So, I know that the universe is expanding, and that that means that things are generally getting further apart as time goes on. What I'm having difficulty with, however, is figuring out just how much this might affect things like interstellar travel.

The 'world' I'm building is essentially a series of colonies on planets in star systems no more than 1 thousand light years apart, in the same galaxy. I plan on having FTL where a journey of that length would take about 60 days (assume some sort of Alcubierre drive, or if that complicates things too much, assume the same distance travelled at sublight speeds).

What I'm wondering is if someone were to start one of these 1000-light-year journeys, would the destination drift away from them at a measurable/meaningful way? If a shipping company continuously sends ships on this journey for a few centuries, would this effect become more important then? If numbers can be found for the change in distance over time, I would love to know them. Alternately, if the galaxy has enough gravity or other forces affecting its stars to nullify the universe's expansion, then evidence of that would also be sufficient.

  • 1
    $\begingroup$ The expansion does not affect bodies within the same galaxy. 1000 ly is nothing like an intergalactic distance. $\endgroup$ – JDługosz Mar 23 '17 at 6:56
  • $\begingroup$ @JDługosz, how does space time know when two bodies are in the same galaxy to prevent affecting them? probably you mean that within the same galaxy the effect is negligible... $\endgroup$ – L.Dutch Mar 23 '17 at 10:08
  • $\begingroup$ No, the galaxy is not expanding in the same manner as the distances between them! The effect is a minor correction to what it means to orbit, effectivly weakening the attraction between them. Two stars 1000 ly apart will not move farther apart due to cosmic expansion. $\endgroup$ – JDługosz Mar 23 '17 at 15:53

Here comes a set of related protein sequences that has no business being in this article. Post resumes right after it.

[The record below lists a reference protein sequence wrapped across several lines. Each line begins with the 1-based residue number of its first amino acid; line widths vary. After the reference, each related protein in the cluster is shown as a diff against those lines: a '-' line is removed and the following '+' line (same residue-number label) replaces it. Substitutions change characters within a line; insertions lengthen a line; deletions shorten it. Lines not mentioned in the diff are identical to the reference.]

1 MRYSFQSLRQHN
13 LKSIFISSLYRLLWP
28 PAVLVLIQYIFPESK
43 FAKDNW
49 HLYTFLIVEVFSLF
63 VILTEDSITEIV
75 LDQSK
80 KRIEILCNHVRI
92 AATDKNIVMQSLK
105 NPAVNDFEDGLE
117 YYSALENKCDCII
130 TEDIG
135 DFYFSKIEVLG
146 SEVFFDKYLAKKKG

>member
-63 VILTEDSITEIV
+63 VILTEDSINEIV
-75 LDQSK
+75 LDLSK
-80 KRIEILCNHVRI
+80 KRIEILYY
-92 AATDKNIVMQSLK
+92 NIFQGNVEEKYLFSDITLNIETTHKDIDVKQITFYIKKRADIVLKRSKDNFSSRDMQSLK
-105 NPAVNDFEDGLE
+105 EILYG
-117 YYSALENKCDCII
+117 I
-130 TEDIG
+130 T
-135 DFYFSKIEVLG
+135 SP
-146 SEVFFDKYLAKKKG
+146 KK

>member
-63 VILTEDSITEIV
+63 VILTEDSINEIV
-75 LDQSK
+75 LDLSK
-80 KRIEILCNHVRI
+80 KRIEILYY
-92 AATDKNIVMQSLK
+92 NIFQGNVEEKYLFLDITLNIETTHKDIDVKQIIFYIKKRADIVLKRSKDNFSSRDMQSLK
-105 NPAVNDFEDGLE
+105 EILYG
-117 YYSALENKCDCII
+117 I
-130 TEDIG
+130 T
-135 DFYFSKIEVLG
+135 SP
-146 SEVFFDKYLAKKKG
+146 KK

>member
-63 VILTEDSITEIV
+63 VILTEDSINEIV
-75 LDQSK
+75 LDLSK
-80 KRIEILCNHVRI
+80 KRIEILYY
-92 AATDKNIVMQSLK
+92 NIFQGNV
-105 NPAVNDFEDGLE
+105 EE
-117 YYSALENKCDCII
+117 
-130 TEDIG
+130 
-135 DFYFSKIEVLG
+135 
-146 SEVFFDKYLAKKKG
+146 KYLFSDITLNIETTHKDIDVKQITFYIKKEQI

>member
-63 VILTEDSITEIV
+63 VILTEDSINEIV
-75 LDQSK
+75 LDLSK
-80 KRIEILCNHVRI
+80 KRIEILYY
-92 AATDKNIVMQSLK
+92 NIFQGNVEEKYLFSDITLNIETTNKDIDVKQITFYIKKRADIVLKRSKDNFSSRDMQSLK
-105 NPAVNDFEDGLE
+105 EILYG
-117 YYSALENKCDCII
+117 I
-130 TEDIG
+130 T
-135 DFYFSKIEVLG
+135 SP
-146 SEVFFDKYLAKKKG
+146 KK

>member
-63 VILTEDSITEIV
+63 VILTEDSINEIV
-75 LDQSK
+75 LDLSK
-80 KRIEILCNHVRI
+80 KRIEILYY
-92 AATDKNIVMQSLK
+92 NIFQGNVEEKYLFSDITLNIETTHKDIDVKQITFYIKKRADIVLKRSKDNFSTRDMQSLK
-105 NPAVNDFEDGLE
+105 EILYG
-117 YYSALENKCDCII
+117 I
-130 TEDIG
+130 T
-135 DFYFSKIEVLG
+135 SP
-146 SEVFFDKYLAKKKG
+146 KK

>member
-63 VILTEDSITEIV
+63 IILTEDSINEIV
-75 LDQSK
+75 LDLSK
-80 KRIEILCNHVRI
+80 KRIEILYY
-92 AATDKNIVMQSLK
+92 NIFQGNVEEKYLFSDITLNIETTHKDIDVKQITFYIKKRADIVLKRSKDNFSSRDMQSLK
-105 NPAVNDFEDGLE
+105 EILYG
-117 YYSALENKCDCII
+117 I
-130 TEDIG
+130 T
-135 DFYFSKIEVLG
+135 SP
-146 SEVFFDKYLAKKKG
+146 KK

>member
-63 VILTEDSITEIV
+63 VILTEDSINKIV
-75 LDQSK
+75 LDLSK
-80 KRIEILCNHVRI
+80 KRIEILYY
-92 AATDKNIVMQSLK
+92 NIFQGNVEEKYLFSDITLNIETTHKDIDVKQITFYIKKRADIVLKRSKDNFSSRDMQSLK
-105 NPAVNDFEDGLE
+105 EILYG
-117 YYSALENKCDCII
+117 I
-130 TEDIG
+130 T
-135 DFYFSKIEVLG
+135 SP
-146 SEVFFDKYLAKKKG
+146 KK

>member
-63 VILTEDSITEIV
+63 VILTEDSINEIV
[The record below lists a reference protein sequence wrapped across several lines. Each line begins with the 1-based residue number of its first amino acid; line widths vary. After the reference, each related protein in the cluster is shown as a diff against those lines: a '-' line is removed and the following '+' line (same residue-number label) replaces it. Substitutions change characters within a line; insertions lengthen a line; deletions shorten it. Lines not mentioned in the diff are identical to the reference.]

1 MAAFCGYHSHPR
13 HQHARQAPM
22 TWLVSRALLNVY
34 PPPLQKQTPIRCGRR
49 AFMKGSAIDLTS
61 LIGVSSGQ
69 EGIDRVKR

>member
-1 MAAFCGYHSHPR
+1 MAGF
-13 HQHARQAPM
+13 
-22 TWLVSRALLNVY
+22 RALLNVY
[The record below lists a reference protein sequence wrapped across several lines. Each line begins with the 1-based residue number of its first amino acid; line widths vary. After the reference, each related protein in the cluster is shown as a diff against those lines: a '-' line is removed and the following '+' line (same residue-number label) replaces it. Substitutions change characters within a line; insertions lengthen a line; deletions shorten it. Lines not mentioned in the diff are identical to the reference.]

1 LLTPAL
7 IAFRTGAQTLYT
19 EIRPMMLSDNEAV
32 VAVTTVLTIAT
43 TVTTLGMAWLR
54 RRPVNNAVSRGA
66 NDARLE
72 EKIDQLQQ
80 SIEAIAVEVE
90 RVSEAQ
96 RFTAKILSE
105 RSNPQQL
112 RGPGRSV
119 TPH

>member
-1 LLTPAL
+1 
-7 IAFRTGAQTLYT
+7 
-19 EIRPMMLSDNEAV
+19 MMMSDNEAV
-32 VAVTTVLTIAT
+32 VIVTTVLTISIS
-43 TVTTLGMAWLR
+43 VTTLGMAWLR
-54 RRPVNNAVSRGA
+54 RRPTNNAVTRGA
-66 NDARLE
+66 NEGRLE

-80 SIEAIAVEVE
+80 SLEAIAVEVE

The universe is expanding over large distances. Over short distances (1000 ly is a short distance in this sense) the universe is gravitationally bound and does not expand at all:

Once objects are bound by gravity, they no longer recede from each other. Thus, the Andromeda galaxy, which is bound to the Milky Way galaxy, is actually falling towards us and is not expanding away. Within the Local Group, the gravitational interactions have changed the inertial patterns of objects such that there is no cosmological expansion taking place. Once one goes beyond the Local Group, the inertial expansion is measurable, though systematic gravitational effects imply that larger and larger parts of space will eventually fall out of the "Hubble Flow" and end up as bound, non-expanding objects up to the scales of superclusters of galaxies.


The Local Group, about 10 million ly across, is considered to be the largest object which will always be with us. Only larger objects will be affected by the expansion of the universe.


Over a 60 day journey the expansion will be negligible.

The rate of expansion is 67.15 ± 1.2 (km/s)/Mpc

There are 3.26 light years to the parsec.

Over the distances you are talking about that amounts to 20 m/s of expansion. On on a 60 day journey the distance will extend by 103680000m, which is less than one light second.

  • 7
    $\begingroup$ Not to mention that on such short scales the Universe is gravitationally bound and does not expand at all... $\endgroup$ – AlexP Mar 22 '17 at 21:33
  • $\begingroup$ @AlexP That sounds like something that could be turned into an excellent answer. $\endgroup$ – sphennings Mar 23 '17 at 12:43
  • 1
    $\begingroup$ I have turned the comment into an answer. $\endgroup$ – AlexP Mar 23 '17 at 14:11

Your Answer

By clicking “Post Your Answer”, you agree to our terms of service, privacy policy and cookie policy

Not the answer you're looking for? Browse other questions tagged or ask your own question.